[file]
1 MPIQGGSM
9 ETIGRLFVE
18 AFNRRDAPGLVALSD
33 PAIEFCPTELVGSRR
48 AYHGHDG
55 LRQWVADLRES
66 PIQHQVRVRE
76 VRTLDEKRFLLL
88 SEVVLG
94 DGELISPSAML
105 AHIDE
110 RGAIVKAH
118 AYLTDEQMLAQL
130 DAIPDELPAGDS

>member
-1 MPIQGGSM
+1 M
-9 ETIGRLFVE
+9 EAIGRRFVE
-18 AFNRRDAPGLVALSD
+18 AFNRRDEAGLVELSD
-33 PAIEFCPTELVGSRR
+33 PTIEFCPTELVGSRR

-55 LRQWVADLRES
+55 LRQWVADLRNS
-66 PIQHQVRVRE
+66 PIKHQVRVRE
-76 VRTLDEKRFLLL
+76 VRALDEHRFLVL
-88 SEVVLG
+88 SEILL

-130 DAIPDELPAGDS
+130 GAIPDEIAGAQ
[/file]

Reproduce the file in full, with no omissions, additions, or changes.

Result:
1 MPIQGGSM
9 ETIGRLFVE
18 AFNRRDAPGLVALSD
33 PAIEFCPTELVGSRR
48 AYHGHDG
55 LRQWVADLRES
66 PIQHQVRVRE
76 VRTLDEKRFLLL
88 SEVVLG
94 DGELISPSAML
105 AHIDE
110 RGAIVKAH
118 AYLTDEQMLAQL
130 DAIPDELPAGDS

>member
-1 MPIQGGSM
+1 M
-9 ETIGRLFVE
+9 EAIGRRFVE
-18 AFNRRDAPGLVALSD
+18 AFNRRDEAGLVELSD
-33 PAIEFCPTELVGSRR
+33 PTIEFCPTELVGSRR

-55 LRQWVADLRES
+55 LRQWVADLRNS
-66 PIQHQVRVRE
+66 PIKHQVRVRE
-76 VRTLDEKRFLLL
+76 VRALDEHRFLVL
-88 SEVVLG
+88 SEILL

-130 DAIPDELPAGDS
+130 GAIPDEIAGAQ